Last year I became our site’s first full-time historic house manager. I’ve been a member of AASLH for several years and with Birmingham so close, I wanted to attend the annual meeting. Knowing funds were tight, I applied for and won an AASLH Small Museums Committee scholarship. I was thrilled!
This was my first national history conference, so I was looking forward to networking with fellow history professionals from across the country. This is one of the best benefits of attending a conference. I wasn’t disappointed. I met so many diverse and interesting people, folks from Alaska to Massachusetts, from Arkansas to Michigan, all sharing an intense passion for history. Members of the Small Museums Committee were some of the best connections I made; they’ve definitely become permanent contacts for me.
It was hard to decide which of the many great sessions I’d attend. The most helpful sessions focused on issues affecting small museums, especially the session “Creating Meaningful Outcomes for Programs and Exhibits.” I learned from that session to plan programs and exhibits with the end result in mind, and to write your text and labels last! Also, learning has to start at the heart; it should touch emotionally for it to stick…so true!
Another valuable session was “Practical Solutions for Re-thinking Our Collections,” available here for audio download. I’ve been writing a Collections Policy for our site, and this session got me thinking about other ways to look at the objects we have, why we have them, and why maybe we don’t need some of them.
I took the pre-conference “Civil War to Civil Rights” tour to Montgomery and saw some of the era’s most important documents at the Alabama State Archives and Museum, including Rosa Parks’ trial records, the handout that started the Montgomery bus boycott, and the original Order of Secession for the state of Alabama. We also toured the Capitol building and Old Alabama Town. Montgomery certainly rolled out the red carpet for us!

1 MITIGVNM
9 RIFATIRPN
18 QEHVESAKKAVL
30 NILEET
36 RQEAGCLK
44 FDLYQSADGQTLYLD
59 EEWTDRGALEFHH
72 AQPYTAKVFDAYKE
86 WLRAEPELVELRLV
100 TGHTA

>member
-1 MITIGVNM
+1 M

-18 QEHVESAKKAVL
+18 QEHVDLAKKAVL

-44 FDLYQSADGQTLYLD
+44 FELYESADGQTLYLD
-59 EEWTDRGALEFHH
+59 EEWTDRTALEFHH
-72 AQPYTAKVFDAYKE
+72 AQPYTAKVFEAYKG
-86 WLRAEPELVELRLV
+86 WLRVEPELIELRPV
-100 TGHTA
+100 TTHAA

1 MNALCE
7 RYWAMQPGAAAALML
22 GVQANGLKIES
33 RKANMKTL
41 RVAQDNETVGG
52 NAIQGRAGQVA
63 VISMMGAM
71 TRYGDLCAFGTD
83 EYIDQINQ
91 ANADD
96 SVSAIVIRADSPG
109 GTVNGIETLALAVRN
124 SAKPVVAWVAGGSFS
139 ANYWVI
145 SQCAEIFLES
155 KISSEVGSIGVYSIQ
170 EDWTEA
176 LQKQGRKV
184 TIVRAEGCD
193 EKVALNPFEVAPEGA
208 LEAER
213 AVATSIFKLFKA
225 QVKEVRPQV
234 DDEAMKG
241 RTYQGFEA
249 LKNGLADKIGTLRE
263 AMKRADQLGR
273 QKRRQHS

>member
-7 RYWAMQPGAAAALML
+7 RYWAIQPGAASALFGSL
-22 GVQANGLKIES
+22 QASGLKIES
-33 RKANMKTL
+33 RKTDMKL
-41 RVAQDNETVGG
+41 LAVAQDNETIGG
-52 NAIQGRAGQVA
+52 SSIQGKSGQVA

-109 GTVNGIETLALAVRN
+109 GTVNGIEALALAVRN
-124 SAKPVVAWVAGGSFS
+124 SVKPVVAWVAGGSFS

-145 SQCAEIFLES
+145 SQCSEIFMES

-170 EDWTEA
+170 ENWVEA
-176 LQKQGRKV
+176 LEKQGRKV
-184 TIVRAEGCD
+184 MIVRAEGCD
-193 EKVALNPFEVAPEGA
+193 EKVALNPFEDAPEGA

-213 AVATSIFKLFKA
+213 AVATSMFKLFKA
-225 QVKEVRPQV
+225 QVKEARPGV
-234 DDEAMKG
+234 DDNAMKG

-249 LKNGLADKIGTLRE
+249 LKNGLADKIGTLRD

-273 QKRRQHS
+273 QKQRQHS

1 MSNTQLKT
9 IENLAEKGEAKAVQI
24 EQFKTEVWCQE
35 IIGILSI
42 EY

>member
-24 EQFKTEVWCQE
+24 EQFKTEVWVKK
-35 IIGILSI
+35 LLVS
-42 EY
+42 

Back in Birmingham we all experienced the power of raw emotion as we heard survivor Carolyn McKinstry speak at the 16th Street Baptist Church, site of the horrific bombing that killed 4 innocent girls during the Civil Rights movement of the 1960s.
For my first AASLH conference, I felt like a sponge soaking up everything I could. I made lasting connections, learned valuable and practical information, and experienced real history, all in one place.
Thanks to the Small Museums Committee for this opportunity. I can’t wait for the next one!
Tori Mason manages the ca. 1810 Croft House museum. This 5-generation family home and farm was deeded to the city of Nashville to be a nature center and is now part of the Nashville Zoo at Grassmere. After a 20+ year career as a zookeeper and 12 years managing the Grassmere Historic Farm at Nashville Zoo, Tori became House Manager in August 2012. She enjoys the challenge of wearing multiple hats, including collections manager, grant writer, interpreter and program developer.